Investors who do their own trading and investing are finding the fees and trading charges they must pay considerably less acceptable than they did in 2010, according to the results of a survey released on Thursday. Among investment firms, USAA garnered the highest customer satisfaction rating, with most firms being ranked average or lower.
The J.D. Power and Associates 2011 U.S. Self-Directed Investor Satisfaction Study measures six factors in self-directed investor satisfaction: interaction; account information; trading charges and fees; account offerings; information resources; and problem resolution.
Scores on a 1,000-point scale for trading charges and fees declined from 733 in 2010 to 703 in this year, which according to the company is due to a lack of understanding of those expenses. Only 36% say they “completely” understand their commission and fee structure. That’s down from 52% in 2010. Also, only 48% say their nontrading charges were explained to them; that’s down from 65% in 2010.
For overall satisfaction, USAA scored 831. It was followed by Scottrade (804), Charles Schwab & Co. (803), Vanguard (785) and TD Ameritrade (769), to round out the top five. The industry average was 764, a rating that, according to the survey scale, is “about average.”
David Lo, director of investment services at J.D. Power and Associates, said in a statement, “Providing a clear explanation and disclosure of all fees, particularly nontrading charges such as minimum balance fees, inactivity fees, and account maintenance fees, is critically important for firms to maintain satisfaction among self-directed investors. While firms are certainly open to assess fees as they deem suitable, transparency is critical, as nothing is more frustrating to investors than being surprised with fees they were not expecting.”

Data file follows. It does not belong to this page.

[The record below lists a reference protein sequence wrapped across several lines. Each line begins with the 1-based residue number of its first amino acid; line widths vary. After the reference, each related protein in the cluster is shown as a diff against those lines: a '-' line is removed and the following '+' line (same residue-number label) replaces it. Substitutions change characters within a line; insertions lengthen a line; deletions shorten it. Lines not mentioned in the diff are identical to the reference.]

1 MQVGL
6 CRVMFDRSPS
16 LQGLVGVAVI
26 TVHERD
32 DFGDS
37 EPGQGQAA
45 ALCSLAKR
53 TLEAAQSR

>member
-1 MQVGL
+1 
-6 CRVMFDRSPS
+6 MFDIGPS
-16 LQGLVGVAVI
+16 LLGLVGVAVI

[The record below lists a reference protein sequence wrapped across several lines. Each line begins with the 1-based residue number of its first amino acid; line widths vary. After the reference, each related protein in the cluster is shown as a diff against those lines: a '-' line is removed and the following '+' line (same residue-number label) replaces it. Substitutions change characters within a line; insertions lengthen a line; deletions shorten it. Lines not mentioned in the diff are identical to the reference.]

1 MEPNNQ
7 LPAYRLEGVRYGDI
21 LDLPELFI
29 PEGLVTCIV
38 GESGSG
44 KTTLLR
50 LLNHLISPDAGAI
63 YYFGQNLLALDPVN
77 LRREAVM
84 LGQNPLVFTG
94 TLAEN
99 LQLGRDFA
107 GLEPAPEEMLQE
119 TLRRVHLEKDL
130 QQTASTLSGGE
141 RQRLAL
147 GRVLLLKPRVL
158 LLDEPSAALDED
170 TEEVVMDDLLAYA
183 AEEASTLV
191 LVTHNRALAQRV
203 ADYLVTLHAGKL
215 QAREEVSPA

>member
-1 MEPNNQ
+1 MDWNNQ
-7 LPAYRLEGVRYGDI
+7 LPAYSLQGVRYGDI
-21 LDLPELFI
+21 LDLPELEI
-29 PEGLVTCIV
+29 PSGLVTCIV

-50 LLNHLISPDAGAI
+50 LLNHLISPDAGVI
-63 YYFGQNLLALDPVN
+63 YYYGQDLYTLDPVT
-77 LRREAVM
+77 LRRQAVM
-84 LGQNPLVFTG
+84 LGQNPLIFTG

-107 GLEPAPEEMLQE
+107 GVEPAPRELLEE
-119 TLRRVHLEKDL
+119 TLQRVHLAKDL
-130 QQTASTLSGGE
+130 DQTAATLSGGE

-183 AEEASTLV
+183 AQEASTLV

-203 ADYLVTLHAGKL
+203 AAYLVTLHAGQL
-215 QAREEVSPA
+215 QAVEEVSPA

For advisors, Lo suggests that they make sure clients know their value. In an interview, he said that, while the survey was conducted among people who do not use a financial advisor for the accounts they were asked about, it is not uncommon for people to use an advisor and also have a separate self-directed account.
“Advisors thinking maybe their clients are leaning toward self-direction should show the value they’re bringing to the table,” he said. “Having strategic discussions [is part of that]—talking about risk tolerance, if there is any change in a client’s risk tolerance—cultivate the relationship,” he urged.
Lo added that, for advisors who have clients who might be leaning more toward self-direction, “The best way to keep a client is to develop that relationship and make sure you’re providing value to them. If not, the customer or client will view themselves as more decision-maker than you are, and the relationship is essentially at risk.”